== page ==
With regard to the bacteria isolated from sputum cultures, gram-positive coccus such as α-Streptococcus and S. aureus were the main species detected. S. pneumoniae and B. catarrhalis are often detected in non-HD patients presenting with pneumonia [14, 15]. A previous study by Kawasaki et al. reported that S. pneumonia is the second most frequently detected pathogen in HD patients with pneumonia [13]. However, S. pneumonia and B. catarrhalis were detected in only a few cases. Most patients were elderly and some presented with dysphagia and might develop aspiration pneumonia. Therefore, the detected bacteria were not S. pneumonia or B. catarrhalis but indigenous bacterium of the oral cavity such as α-Streptococcus.

This study examined HD patients, who have an increased risk for blood stream infections; however, there were only three patients (6.4%) with positive blood cultures. A previous study of non-HD patients with pneumonia reported a positive blood culture rate of 5.7%, and it was not associated with the severity of pneumonia evaluated using PSI [16]. These results suggest that blood culture examination is not useful for detecting the causative microorganism in patients with bacterial pneumonia. Recently, routine blood culture examinations have been not recommended for patients presenting with pneumonia [17].

This study had some limitations. We could not fully evaluate the severity of pneumonia using CURB65 or PSI. Because we could not obtain data for respiration rates, we evaluated the severity of pneumonia using the modified A-DROP score. Although smoking is a risk factor for community-acquired pneumonia [18], we were unable to obtain patient smoking histories. Bedridden patients or patients with dysphagia often have repeated aspiration pneumonia and have a poor prognosis, and activities of daily living and cognitive impairment are important for the prognosis of pneumonia [19]. However, we could not obtain data about patients’ activities of daily living or cognitive function. Although this study had a small sample size, we collected and analyzed clinical data such as the severity of pneumonia and prognosis, duration of antibiotic therapy, and success of initial therapy in details. We could not diagnose whether a patient had aspiration pneumonia as it is difficult to correctly diagnose if a patient presenting with pneumonia has aspiration pneumonia. Because information of the quality of sputum could not be obtained, some sputum samples mainly contained salivary contents, resulting detecting indigenous bacterium of the oral cavity.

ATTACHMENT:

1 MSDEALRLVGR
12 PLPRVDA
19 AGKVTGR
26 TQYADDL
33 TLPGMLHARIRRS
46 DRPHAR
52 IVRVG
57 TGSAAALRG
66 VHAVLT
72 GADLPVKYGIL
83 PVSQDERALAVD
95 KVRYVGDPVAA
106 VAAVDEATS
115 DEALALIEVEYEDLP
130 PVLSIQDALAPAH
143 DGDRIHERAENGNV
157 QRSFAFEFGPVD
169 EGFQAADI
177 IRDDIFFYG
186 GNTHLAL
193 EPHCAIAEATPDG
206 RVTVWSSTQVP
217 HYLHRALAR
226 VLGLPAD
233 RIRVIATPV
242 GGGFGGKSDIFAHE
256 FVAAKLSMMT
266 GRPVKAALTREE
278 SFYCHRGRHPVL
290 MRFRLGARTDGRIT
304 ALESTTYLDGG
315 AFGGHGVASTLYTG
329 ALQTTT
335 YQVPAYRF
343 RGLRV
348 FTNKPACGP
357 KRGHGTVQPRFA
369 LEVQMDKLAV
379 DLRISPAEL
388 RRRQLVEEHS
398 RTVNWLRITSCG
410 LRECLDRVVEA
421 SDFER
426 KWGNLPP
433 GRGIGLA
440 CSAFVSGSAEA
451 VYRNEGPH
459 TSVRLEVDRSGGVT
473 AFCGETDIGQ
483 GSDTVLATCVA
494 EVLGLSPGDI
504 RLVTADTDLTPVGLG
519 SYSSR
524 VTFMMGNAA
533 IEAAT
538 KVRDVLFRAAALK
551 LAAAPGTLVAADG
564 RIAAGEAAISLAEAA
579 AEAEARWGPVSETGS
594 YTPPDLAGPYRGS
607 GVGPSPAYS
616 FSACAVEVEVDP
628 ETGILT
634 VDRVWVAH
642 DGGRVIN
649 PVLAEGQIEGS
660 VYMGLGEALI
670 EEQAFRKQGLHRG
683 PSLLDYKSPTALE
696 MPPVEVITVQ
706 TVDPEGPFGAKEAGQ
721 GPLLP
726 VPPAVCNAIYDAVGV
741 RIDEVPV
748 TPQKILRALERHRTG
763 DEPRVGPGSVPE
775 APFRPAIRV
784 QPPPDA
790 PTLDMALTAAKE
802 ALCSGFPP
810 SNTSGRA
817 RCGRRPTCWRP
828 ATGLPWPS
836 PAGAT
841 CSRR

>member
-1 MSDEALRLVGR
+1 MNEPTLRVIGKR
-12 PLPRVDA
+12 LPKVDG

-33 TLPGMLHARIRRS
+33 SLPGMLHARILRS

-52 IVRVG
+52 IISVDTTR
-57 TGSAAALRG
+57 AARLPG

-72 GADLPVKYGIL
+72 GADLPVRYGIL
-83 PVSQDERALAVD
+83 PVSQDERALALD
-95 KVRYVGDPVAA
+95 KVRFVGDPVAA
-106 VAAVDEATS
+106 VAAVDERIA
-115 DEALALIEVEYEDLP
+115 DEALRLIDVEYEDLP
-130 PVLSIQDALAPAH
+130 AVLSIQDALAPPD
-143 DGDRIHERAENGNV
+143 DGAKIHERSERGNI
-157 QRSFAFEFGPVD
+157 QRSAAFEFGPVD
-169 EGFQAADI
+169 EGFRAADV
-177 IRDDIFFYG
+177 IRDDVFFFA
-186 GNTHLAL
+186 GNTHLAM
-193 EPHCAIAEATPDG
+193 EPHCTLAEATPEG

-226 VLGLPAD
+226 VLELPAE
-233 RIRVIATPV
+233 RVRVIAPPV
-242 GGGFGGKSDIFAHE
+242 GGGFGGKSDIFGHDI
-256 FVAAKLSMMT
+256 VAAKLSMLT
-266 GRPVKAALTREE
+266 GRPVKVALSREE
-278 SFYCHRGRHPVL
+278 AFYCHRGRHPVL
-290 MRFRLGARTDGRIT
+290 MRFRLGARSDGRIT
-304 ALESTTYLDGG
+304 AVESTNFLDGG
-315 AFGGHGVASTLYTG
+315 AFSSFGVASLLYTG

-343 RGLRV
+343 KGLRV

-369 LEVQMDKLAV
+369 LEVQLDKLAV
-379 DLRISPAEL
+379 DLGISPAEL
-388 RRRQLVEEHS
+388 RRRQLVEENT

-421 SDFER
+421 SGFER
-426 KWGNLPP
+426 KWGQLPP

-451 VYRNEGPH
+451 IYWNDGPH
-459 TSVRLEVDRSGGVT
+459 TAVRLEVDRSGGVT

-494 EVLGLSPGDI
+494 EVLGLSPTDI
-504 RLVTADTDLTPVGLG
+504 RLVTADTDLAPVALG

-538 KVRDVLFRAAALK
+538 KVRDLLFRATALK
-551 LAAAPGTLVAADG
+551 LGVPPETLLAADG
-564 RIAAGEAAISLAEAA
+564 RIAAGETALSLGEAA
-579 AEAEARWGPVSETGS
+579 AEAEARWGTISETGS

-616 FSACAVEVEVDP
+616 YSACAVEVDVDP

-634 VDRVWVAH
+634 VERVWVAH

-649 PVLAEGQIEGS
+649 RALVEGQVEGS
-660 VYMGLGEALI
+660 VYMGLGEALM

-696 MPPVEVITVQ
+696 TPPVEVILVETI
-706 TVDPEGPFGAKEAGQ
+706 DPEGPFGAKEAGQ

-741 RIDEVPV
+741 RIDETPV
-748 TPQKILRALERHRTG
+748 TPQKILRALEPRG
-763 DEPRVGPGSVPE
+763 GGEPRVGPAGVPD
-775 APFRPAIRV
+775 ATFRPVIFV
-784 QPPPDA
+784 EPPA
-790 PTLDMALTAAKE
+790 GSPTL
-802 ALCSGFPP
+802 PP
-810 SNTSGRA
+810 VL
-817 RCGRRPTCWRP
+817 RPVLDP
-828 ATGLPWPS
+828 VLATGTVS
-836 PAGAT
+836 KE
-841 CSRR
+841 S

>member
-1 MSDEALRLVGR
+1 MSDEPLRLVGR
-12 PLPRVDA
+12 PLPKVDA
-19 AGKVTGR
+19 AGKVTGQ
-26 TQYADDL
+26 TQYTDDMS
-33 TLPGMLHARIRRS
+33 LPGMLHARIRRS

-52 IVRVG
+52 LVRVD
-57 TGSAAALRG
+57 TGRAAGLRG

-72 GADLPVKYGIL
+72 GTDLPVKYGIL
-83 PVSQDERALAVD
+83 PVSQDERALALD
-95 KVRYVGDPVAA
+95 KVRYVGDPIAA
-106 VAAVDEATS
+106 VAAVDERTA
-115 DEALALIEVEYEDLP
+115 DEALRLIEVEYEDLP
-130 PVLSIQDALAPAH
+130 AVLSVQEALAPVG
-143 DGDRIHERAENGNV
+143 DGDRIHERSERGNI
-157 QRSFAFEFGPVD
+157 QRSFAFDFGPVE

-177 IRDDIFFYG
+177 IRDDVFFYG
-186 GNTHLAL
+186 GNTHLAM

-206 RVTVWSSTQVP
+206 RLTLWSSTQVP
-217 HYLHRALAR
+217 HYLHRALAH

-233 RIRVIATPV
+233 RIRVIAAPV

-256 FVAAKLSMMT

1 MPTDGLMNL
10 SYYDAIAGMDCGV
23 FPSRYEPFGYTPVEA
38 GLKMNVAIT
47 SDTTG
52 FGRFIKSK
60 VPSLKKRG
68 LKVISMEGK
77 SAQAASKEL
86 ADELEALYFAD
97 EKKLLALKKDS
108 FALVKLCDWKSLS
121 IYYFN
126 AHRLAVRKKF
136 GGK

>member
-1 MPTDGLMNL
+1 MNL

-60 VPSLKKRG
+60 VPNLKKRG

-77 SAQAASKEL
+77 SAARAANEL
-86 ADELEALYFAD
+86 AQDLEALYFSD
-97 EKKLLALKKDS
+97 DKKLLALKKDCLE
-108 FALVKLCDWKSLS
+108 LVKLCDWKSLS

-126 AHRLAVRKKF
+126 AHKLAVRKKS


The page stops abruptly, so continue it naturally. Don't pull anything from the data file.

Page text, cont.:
We could not unify the timing of evaluation of the modified A-DROP score in the current study. Therefore, we examined when the modified A-DROP score was evaluated. According to the timing of HD sessions, we divided the timing of the modified A-DROP score evaluation into three groups: (1) before HD sessions, (2) between HD sessions, and (3) after HD sessions. Eighteen patients were evaluated for the modified A-DROP score before HD sessions, 25 were evaluated between HD sessions, and 21 were evaluated after HD sessions. Because it is possible that blood pressure, fluid volume, and hypoxia can change depending on the timing of a HD session, and this can influence the evaluation of the A-DROP score (as well as the modified A-DROP score being influenced by when the modified A-DROP score was evaluated), we compared the frequency of the modified A-DROP score among the three groups (before HD sessions, between HD sessions, and after HD sessions). As a result, the frequency of the modified A-DROP score was not significantly different among the groups (Additional file 1: Table S1). However, not unifying the timing of evaluation of the modified A-DROP score is a limitation of the current study.

Conclusions

In conclusion, the modified A-DROP score reflected the severity of pneumonia and was significantly associated with 30-day mortality in this population of HD patients. Patients with a modified A-DROP score of 3 or 4 had a poor prognosis.

Abbreviations

AUC: 

Area under the receiver operating characteristic curve

HCAP: 

Healthcare-associated pneumonia

HD: 

Hemodialysis

PSI: 

Pneumonia severity index

Declarations

Acknowledgements

None.

Funding

Not applicable.

Availability of data and materials

Please contact with the corresponding author for data requests.

Authors’ contributions

MH, KF, and YK designed the study and collected the data. MH and TI wrote the manuscript. TM and MK corrected the manuscript, tables, and figures. All authors read and approved the final manuscript.

Ethics approval and consent to participate

The study protocol was approved by the institutional review board of the ethical committee at Nagano Red Cross Hospital and was conducted in accordance with the principles contained within the Declaration of Helsinki as revised in 2013.

Consent for publication

Not applicable.

Competing interests

The authors declare that they have no competing interests.

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Authors’ Affiliations

(1)
Department of Nephrology, Nagano Red Cross Hospital
(2)
Department of Nephrology, Shinshu University School of Medicine
(3)
Department of Infection and Host Defense, Nagano Red Cross Hospital
(4)
Department of Respiratory Medicine, Nagano Red Cross Hospital